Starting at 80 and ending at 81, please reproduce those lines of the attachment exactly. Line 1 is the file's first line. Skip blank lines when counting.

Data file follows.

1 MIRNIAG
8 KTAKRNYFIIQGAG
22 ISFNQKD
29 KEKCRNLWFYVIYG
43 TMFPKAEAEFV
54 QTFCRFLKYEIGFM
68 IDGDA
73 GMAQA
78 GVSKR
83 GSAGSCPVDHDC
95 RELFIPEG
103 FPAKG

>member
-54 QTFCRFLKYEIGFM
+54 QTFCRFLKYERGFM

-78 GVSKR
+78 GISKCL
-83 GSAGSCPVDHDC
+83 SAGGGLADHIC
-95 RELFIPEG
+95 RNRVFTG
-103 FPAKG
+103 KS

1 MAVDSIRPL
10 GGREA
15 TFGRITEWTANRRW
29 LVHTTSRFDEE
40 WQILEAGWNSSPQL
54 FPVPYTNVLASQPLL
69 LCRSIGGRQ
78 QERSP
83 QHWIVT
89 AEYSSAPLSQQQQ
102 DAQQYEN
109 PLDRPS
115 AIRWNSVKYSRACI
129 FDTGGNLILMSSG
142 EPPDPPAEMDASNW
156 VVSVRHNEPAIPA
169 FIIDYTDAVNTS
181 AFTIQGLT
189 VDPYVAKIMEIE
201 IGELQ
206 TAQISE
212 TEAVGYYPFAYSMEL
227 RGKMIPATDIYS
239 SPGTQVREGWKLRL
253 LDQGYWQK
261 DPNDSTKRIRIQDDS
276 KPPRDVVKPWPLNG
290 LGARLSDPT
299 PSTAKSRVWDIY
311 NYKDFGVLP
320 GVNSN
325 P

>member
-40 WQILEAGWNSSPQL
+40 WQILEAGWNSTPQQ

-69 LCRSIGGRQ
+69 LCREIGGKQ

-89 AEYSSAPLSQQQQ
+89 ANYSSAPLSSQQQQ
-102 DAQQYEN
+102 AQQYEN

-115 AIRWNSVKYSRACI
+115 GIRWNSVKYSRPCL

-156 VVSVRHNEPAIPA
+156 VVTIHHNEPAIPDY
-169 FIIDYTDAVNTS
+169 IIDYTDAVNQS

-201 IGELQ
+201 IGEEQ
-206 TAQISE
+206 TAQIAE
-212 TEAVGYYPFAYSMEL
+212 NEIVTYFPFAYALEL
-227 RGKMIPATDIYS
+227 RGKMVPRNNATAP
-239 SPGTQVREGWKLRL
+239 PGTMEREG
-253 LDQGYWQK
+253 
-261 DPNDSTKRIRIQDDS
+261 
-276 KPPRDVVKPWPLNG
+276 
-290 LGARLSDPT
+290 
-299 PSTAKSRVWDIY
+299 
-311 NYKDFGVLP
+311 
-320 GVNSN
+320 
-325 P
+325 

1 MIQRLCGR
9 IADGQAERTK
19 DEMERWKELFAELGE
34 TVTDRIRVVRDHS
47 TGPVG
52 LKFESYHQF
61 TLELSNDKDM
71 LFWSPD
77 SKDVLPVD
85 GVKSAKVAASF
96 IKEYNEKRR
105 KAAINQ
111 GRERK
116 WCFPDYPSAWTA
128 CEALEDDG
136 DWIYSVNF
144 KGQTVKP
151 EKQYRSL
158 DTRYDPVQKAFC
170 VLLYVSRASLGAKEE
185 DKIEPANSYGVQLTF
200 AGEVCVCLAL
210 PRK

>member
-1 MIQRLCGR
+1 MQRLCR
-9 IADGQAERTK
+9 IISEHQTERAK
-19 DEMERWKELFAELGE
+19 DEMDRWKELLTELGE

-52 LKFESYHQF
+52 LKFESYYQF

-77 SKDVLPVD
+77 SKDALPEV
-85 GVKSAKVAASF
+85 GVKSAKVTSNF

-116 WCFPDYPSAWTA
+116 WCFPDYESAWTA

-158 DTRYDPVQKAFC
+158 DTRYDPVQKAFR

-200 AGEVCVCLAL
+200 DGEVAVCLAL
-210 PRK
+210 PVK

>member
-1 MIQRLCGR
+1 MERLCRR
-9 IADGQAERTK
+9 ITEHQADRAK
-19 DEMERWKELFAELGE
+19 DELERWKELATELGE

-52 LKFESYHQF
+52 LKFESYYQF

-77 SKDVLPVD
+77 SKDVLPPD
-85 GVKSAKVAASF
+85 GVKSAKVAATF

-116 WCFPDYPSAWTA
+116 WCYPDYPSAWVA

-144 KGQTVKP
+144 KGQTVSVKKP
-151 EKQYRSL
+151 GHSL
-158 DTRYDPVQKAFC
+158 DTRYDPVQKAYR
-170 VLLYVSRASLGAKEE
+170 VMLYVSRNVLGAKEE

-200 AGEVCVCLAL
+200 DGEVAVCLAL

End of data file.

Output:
+239 PGTMEREG
-253 LDQGYWQK